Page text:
My dog and my cat bring great joy into my life, but it’s times like these that test the limits of my affection.
About two years ago, BOTH of my pets developed a yet-undetermined allergy that causes them to lick and scratch themselves bald and dig red, infected patches all over their bodies. I’ve taken both of them on several visits to the vet in an attempt to get their allergies under control via antibiotics, steroid injections, sprays, creams, special foods, et cetera.
It’s becoming absurd.
Here are a few of the things we’ve tried (so far) for my pets’ allergies:
Prescription and over-the-counter sprays to treat the infection, stop them from biting, and/or soothe itchy skin. We’ve used a number of different products to prevent and heal the wounds, some that have worked better than others. And certain ingredients that are safe for dogs are not safe for cats, so in some cases we’ve had to buy different products for each animal.
Non-prescription oral supplements and over-the-counter allergy medications. This includes wacky items like Omega 3 fish oil supplements and Rescue Remedy for Pets, a homeopathic stress reliever that I’ve been giving to the cat, in case her biting is caused by anxiety. How a pampered indoor cat that sleeps on my pillow would be anxious, is beyond me! (Not shown: the prescription antibiotics that they’ve both been on at various times).
PS–Shoving a pill down a cat’s throat is nearly impossible. And though the dog will eat any rotten, nasty thing she finds on the street (including dead animals and cat feces), she’ll gingerly pick around any minuscule pill we sneak into her food.
Special shampoos in various antibacterial and skin-soothing formulations. The dandruff shampoo is from when I thought the problem was exacerbated by a fungal infection. I’ve tried every crazy thing I’ve read on the internet!
By the way, if you’ve never tried to give a cat a bath, do it sometime. It’s awesome.
Dog-sized and cat-sized Elizabethan collars to keep them from scratching. Too bad they’ve both learned to push them aside or better yet, rub the plastic directly against the wound, making it worse. Note the cat bite marks on the small plastic one. At least she hasn’t chewed all the way through it yet. And I bought the pretty fabric one from a local craftsperson. It wasn’t all that expensive and I thought it looked more comfortable than the plastic one, but again, the cat learned to push it aside within 24 hours and carry on with the biting. I haven’t touched it since.
Systemic flea treatments. Yes, many people put their dogs and cats on this to keep fleas out of the house. The difference is that those people give them these expensive treatments every four weeks and often times discontinue use of them during the winter months. Our pets are on them every three weeks, year-round.
Expensive foods for pets with allergies. This is one of the most ridiculous parts, but it is the one thing that has mostly seemed to have worked the best though it hasn’t eliminated the problem completely. My cat eats this terrible smelling, pre-digested “hypoallergenic” kibble that we can only buy at the vet. And my dog eats sweet potato and venison (deer meat) every single day! She eats better than most people.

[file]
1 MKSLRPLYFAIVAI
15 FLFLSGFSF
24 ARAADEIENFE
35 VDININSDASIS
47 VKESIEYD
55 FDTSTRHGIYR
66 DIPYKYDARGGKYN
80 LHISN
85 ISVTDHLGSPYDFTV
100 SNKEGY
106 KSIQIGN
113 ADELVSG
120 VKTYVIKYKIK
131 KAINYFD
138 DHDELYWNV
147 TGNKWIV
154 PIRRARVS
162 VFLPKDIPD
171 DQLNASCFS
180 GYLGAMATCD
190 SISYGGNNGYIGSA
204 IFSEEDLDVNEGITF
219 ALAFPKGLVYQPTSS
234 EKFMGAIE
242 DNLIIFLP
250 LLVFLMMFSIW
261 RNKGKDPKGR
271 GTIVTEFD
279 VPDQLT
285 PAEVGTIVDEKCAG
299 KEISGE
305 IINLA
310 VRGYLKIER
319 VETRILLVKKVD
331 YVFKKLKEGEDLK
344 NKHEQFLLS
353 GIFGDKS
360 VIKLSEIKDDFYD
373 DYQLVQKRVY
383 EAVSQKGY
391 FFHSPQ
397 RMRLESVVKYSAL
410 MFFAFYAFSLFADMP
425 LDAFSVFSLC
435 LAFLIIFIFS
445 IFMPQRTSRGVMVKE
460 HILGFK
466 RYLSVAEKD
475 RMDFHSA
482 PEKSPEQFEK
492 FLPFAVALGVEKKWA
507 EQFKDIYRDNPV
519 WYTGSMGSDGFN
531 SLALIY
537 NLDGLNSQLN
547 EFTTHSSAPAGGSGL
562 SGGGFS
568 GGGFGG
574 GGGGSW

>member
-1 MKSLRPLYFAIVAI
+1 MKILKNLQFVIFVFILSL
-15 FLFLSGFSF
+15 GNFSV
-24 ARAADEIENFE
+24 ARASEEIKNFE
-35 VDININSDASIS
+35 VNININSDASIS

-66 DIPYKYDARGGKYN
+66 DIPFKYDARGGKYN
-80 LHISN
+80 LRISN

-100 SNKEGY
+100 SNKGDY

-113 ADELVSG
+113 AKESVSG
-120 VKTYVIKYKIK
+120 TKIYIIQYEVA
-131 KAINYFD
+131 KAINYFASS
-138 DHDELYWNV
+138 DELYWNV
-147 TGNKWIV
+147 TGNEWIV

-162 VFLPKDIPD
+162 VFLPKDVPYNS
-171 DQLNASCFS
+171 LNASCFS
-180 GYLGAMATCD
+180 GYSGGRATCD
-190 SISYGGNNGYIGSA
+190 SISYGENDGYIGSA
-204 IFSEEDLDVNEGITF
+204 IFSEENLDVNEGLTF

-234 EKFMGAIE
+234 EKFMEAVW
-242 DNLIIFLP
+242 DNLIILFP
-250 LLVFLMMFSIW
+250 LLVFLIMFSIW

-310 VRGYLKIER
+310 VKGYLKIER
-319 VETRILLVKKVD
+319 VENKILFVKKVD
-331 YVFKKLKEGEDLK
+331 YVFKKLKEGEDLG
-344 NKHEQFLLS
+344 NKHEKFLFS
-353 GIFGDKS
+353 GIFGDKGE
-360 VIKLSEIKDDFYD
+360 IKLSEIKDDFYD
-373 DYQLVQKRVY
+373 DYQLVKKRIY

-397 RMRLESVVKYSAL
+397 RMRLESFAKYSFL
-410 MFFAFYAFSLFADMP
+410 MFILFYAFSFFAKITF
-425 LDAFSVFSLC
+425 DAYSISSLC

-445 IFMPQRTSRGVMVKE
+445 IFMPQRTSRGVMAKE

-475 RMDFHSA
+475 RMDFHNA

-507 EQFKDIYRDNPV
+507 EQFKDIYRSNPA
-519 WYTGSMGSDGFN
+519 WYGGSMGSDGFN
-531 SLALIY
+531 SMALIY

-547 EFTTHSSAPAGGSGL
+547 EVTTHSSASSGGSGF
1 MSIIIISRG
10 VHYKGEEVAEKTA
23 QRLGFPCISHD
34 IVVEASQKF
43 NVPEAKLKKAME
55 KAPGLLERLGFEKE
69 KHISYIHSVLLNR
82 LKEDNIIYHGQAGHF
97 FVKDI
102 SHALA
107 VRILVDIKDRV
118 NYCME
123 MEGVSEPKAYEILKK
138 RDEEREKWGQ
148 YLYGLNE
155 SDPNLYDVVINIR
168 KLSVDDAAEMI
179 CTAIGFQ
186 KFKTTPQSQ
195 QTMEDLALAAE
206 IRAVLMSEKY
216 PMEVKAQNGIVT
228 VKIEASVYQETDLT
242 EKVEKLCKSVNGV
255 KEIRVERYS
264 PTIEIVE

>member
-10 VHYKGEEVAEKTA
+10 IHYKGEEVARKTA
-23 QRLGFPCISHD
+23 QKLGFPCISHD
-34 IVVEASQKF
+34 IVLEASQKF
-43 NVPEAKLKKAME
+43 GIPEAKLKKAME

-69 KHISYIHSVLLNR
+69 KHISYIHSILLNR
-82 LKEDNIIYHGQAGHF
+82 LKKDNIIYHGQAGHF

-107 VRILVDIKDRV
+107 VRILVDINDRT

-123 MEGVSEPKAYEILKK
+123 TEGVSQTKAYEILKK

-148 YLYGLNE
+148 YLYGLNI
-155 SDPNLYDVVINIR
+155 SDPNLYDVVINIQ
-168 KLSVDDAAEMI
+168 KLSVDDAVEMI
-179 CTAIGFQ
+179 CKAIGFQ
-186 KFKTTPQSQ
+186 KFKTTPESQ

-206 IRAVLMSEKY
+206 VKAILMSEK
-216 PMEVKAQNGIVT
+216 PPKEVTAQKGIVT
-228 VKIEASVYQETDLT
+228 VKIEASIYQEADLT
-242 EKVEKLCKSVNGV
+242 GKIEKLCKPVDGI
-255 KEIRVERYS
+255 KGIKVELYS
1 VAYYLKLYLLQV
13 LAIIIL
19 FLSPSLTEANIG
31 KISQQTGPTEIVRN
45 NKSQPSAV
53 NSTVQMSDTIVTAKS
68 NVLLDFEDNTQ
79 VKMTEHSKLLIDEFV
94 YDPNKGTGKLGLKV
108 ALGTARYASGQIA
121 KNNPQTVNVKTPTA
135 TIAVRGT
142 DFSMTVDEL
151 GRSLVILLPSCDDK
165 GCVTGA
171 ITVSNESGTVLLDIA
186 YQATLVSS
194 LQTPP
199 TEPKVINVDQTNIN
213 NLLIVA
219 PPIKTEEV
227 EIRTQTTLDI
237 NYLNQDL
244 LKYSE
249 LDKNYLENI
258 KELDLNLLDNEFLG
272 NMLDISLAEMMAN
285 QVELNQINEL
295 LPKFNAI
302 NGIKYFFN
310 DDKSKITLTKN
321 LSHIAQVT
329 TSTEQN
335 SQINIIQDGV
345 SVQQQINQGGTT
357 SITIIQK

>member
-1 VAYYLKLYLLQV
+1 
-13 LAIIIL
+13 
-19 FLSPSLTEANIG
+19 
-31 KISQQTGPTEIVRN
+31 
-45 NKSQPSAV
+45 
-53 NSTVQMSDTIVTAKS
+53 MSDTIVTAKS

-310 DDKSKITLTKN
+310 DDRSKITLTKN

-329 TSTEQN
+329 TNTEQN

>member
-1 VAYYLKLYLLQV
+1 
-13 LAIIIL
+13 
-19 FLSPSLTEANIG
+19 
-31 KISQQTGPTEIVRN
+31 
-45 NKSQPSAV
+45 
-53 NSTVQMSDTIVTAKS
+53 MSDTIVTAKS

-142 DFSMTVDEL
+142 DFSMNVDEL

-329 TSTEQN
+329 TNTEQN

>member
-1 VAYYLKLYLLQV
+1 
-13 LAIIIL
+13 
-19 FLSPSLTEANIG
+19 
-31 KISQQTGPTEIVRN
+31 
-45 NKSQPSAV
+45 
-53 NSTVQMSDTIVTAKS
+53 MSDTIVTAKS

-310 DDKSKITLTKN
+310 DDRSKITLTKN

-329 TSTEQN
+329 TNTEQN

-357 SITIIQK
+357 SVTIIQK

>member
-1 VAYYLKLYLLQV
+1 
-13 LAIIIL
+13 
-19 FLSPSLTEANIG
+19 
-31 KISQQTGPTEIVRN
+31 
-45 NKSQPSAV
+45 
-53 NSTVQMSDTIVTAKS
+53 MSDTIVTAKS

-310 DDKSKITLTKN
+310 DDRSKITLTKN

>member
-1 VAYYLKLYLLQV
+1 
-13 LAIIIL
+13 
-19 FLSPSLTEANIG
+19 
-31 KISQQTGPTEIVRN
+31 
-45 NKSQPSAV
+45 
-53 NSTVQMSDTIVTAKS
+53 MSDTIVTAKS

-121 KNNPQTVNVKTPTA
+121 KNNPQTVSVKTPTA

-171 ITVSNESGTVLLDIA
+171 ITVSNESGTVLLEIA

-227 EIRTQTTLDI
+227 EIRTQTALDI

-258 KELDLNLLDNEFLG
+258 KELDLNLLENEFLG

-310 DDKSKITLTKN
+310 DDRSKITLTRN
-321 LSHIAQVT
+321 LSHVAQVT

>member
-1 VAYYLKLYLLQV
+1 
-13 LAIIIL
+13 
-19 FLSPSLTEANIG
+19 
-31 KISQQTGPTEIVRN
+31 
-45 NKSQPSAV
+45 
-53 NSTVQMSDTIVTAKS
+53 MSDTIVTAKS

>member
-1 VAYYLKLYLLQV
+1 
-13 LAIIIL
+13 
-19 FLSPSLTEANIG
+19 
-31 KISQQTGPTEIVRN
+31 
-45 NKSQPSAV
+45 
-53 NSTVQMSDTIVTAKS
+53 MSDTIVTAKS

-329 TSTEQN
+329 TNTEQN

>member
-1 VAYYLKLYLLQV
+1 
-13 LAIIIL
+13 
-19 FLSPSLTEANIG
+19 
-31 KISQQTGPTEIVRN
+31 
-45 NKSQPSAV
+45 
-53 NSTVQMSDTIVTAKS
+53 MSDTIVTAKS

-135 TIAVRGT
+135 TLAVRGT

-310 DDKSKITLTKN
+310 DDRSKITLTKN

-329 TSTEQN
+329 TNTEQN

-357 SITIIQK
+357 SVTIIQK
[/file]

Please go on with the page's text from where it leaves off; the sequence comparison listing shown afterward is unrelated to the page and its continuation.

Unscented/dye-free cat litter. In case the cat is allergic to the perfumes in regular cat litter. This product is no more expensive than conventional cat litter, but they don’t sell at Target, Costco, nor the grocery stores we go to so always involves an extra trip.
Unscented, dye-free laundry detergent. I’ve started to use this on all our sheets and blankets, in case the pets happen to have “sensitive skin”.
But what does this have to do with travel?
Because we’re broke and can’t afford to go anywhere!
While all you travel lovers are journeying to the far reaches of the globe in 2013, I forsee a year of huddling on the couch under a blanket (washed in perfume-free detergent, of course) watching TV with our itchy, allergic pets bashing us into us and knocking over things with their awkward, plastic collars.
And I wouldn’t want it any other way.
Wait until they get old. We loved our 15 1/2 year old dog right to the very end last year, but we spent over $3,000 on her in the last two years of her life. Don’t get me wrong, we would do it again. But now that she’s gone, we’re going to enjoy other people’s pets for the foreseeable future!
Cassie Kifer says
Ugh, you are right! I dread thinking about what will happen in a few years as they get older! And, 15 1/2 years! I hope we get that much time with our dog, you are lucky she made it so far! But I understand your desire to take a break 🙂
Sergio has the same problem right now! :/ Hoping Ryan gets him checked out soon.
Cassie Kifer says
Ugh! 🙁 Well let me know if you want some advice, we’ve done everything! The hypoallergenic food has helped Sylvie the most, though it hasn’t cleared it up completely so there is something else environmental going on. The Septiderm-V shampoo and RX cortisone spray worked the best at healing the active hot spots and keeping her from licking it.
Egads! What a nuisance! Our cat developed diabetes in his later years and that was a serious financial drain, so you have my sympathies. Missed out on several trips because of it. I wish there were a surefire way to give animals medicine. It’s such a stressful experience on everyone. If you think giving a cat a regular bath is tricky, try it when the cat has corn syrup all over its fur!
Cassie Kifer says
Eeek, that’s what I fear 🙁 Sounds like a mess!
Your poor sweet pets! I love this post. They must be allergic to each other….sigh…
Cassie Kifer says
I keep asking the vets if that could be it and they say they’ve never heard of it–but that anything is possible! Sheesh…